"Little Miss Sunshine"

What a terrific movie! It certainly shows that strong, loving families come in all different shapes and sizes. This was funny and sweet with zero saccharine. As the title of this film otherwise suggests, this is not a “chick-flick” or some kind of feel-good drivel about a precocious, obnoxious or sickeningly sweet child. It’s a very real portrayal of very real people who have their own particular demons and joys – just like all of us – and manage to see life’s overall picture anyway.

Alan Arkin was terrific as the grandfather. Who wouldn’t like him in spite of his drug-snorting, crude-mouth ways? “So what? I’m old!”, he retorted when a family member spoke of his drug addiction. He had a point there and remained grounded in familial loyalty to his fellow characters.

Steve Carell was the funniest suicidal character I’ve ever seen portrayed in any fictional work. His character’s observation (while pushing to jump start a burnt out old van) that he’s the world’s premier Proust authority is hysterical and philosophical at the same time. For him, and for the viewers, it certainly puts the world into pragmatic and realistic focus.

Toni Colette was, as usual, very adept at her characterization of the mother. She was poignantly torn between being carried away with her husband’s delusionary enthusiasm and the plain easy-to-see facts that she was overworked, underpaid and just barely able to throw KFC on the table at the end of the day. Her family was having significant difficulties, but she saw the overall picture too.

Greg Kinnear could have been portrayed as a one-dimensional creepy character with all the “charm” of a revival meeting evangelist bilking people out of their money. His role as a motivational speaker was much more than that. Sure, he was driven by money to a certain extent; but he was a true believer in his “7-Step Plan”. Nevertheless, he was not so out of touch that he couldn’t come back to earth when it really mattered to his family.

Paul Dano was “Dwayne” and Abigail Hoover was “Olive”. Their names are a little dorky and so were they. Dwayne had refused to speak aloud until he achieved his dream of becoming a pilot. Dano played him well as a pasty-faced, adolescent, pain-in-the-butt who isolated himself in his room, reading and re-reading Nietzsche. Though Nietzsche saw nihilism as the outcome of repeated frustrations in the search for life’s meaning, Dwayne transcended (as opposed to “coming down to earth”) this depressing philosophy by making his own meaning. He too saw the overall picture. Olive was a little chubby girl whose enthusiastic optimism nearly crashed during the initial stages of the pathological beauty pageant for little girls. She was rescued by her family while she rescued them.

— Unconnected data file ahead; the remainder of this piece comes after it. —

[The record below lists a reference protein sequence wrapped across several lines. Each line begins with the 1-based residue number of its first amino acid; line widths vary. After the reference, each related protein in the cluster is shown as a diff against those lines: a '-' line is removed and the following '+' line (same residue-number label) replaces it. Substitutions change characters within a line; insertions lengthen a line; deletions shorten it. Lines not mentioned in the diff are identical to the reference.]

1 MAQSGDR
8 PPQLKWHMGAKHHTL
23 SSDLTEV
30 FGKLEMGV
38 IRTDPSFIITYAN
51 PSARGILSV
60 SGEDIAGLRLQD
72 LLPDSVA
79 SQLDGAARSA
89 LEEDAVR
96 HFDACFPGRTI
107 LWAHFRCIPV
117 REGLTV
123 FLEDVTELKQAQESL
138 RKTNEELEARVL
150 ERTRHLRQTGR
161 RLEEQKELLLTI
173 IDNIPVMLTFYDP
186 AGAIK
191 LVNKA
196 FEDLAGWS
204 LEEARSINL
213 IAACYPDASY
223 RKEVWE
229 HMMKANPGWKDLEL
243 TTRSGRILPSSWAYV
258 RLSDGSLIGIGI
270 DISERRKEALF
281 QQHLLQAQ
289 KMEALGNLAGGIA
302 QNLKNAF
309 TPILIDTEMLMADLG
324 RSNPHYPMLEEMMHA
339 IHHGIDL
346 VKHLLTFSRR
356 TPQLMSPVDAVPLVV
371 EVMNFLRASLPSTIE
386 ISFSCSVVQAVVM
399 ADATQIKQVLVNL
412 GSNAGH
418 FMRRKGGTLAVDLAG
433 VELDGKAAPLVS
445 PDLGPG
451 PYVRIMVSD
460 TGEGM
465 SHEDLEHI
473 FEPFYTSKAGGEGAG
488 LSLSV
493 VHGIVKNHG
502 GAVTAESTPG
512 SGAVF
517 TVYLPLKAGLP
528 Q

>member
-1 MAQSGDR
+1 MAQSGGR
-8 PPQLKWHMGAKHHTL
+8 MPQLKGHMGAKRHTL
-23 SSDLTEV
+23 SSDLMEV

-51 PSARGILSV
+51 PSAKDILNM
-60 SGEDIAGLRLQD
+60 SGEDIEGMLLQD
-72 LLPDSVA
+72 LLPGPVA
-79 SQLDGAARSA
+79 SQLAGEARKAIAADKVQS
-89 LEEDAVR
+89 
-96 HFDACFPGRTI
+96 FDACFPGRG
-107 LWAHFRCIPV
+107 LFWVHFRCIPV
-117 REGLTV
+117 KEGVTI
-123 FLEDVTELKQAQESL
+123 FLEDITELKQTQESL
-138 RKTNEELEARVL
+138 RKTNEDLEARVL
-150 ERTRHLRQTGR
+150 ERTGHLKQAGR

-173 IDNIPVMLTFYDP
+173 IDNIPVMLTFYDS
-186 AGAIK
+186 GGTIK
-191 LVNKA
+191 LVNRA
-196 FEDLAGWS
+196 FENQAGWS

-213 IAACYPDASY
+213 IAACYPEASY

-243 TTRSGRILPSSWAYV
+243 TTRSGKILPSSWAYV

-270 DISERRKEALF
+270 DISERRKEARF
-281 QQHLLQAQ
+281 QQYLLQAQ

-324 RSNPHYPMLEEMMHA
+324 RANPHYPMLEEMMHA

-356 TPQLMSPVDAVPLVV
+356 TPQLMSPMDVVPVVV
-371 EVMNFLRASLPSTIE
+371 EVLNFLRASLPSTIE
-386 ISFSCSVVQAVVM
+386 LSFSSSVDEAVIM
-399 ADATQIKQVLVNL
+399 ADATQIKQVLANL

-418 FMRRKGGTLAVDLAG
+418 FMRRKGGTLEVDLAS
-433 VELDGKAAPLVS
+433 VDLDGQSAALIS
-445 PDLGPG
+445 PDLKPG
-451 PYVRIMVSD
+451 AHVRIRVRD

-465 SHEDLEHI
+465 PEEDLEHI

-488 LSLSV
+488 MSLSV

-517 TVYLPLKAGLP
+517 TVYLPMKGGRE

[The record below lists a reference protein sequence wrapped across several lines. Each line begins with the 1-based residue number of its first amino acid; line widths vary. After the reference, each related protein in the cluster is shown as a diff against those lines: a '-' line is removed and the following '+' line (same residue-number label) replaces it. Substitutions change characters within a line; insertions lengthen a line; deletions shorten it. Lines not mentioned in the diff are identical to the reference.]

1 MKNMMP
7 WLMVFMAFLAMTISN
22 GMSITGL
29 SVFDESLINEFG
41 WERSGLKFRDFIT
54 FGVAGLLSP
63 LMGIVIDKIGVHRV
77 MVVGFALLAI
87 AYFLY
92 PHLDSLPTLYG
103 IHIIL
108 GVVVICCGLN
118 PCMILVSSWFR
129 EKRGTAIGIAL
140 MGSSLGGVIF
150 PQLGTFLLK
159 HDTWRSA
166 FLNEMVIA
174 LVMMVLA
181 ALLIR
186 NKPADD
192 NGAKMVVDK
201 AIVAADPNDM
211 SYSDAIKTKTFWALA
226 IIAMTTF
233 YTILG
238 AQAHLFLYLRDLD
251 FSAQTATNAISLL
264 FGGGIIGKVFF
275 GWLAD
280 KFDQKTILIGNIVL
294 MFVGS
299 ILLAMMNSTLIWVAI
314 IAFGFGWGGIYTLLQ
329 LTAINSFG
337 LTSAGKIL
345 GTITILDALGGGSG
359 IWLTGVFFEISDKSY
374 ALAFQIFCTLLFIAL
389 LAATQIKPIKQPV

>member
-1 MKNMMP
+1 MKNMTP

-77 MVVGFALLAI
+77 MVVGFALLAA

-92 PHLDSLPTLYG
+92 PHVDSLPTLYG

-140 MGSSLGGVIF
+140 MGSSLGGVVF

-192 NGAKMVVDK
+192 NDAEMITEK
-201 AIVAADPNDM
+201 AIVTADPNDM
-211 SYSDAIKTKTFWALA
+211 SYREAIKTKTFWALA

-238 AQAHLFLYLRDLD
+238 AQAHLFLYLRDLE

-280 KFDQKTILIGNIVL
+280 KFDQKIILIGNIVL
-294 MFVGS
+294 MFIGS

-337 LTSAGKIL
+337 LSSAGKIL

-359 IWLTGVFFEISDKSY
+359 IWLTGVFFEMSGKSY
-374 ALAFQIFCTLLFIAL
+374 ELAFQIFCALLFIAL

I had a marvelous time watching this film. It was well-acted, well-directed and well-scripted. There were no special effects – just great art. It’s a wonderful way to say, “Don’t sweat the small stuff,” and to see how the characters discover the difference between the “small stuff” and what’s really precious in life.



On 2001: A Space Odyssey

I just finished watching 2001 in high definition. I had forgotten how visually beautiful the film is, having seen it over the years in its VHS version, but seeing it in 1080i resolution on a wide screen LCD TV brings me back to my first viewing of the film, on a lovely summer day in the Washington DC of 1968, on a huge wide screen. In those days the theaters were pristine clean, and there really was an intermission in the middle of the film. As part of the price of admission we received a full color booklet on the film, which is probably a collector’s item now. I still remember the incredible sense of wonder inspired by the film. I couldn’t wait until the real 2001 arrived.

Among the things that strike me now watching the film 5 years after the year 2001 are how amazingly real the space special effects are, even by today’s standards, although in the final part, Beyond the Infinite, Kubrick is trying to do more than was possible in that era. Another strking characteristic of the film is its technological optimism, by far overestimating where we’d be in the real 2001, at least with regard to space exploration. It seems we have been frozen in time after the moon landings, still using the same space shuttle technology from the 1980’s into the 21st century. 2001 the movie came out a year before man landed on the moon. Now there are whole generations who were born after the last man set foot on the moon. When I was a boy landing on the moon was almost unimaginable, now it again seems unimaginable, but for different reasons.

The space program of the 1960’s was a wonderfully optimistic time, and 2001 captured that optimism. If the people of that time can be accused of being overly naive and guileless in their enthusiasm for space exploration, I believe people of our present time can be justly accused of being overly cynical and jaded. A lot has happened to change our country over the last 40 years, and the changes have not necessarily been all to our credit as a people. The saddest thing about watching the movie 2001 is comparing it to the events of the real 2001.